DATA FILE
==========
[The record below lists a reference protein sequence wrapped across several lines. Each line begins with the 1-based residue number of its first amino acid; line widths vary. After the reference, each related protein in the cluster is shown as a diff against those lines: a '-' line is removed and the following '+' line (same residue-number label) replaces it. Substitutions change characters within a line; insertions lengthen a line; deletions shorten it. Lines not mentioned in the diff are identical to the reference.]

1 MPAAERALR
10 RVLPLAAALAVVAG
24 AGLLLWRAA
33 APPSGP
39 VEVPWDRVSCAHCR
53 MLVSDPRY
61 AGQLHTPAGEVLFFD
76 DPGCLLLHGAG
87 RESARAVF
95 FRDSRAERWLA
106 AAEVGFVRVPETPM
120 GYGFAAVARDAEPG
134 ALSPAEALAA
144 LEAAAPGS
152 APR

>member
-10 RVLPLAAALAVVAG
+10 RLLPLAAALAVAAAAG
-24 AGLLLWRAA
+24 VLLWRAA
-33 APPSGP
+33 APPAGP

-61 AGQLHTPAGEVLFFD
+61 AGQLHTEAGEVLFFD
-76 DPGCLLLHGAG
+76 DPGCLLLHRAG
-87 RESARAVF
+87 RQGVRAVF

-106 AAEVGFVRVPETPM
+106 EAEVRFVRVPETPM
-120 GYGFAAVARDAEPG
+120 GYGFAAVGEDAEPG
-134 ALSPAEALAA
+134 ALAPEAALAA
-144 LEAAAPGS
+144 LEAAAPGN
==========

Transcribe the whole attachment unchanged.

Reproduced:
[The record below lists a reference protein sequence wrapped across several lines. Each line begins with the 1-based residue number of its first amino acid; line widths vary. After the reference, each related protein in the cluster is shown as a diff against those lines: a '-' line is removed and the following '+' line (same residue-number label) replaces it. Substitutions change characters within a line; insertions lengthen a line; deletions shorten it. Lines not mentioned in the diff are identical to the reference.]

1 MPAAERALR
10 RVLPLAAALAVVAG
24 AGLLLWRAA
33 APPSGP
39 VEVPWDRVSCAHCR
53 MLVSDPRY
61 AGQLHTPAGEVLFFD
76 DPGCLLLHGAG
87 RESARAVF
95 FRDSRAERWLA
106 AAEVGFVRVPETPM
120 GYGFAAVARDAEPG
134 ALSPAEALAA
144 LEAAAPGS
152 APR

>member
-10 RVLPLAAALAVVAG
+10 RLLPLAAALAVAAAAG
-24 AGLLLWRAA
+24 VLLWRAA
-33 APPSGP
+33 APPAGP

-61 AGQLHTPAGEVLFFD
+61 AGQLHTEAGEVLFFD
-76 DPGCLLLHGAG
+76 DPGCLLLHRAG
-87 RESARAVF
+87 RQGVRAVF

-106 AAEVGFVRVPETPM
+106 EAEVRFVRVPETPM
-120 GYGFAAVARDAEPG
+120 GYGFAAVGEDAEPG
-134 ALSPAEALAA
+134 ALAPEAALAA
-144 LEAAAPGS
+144 LEAAAPGN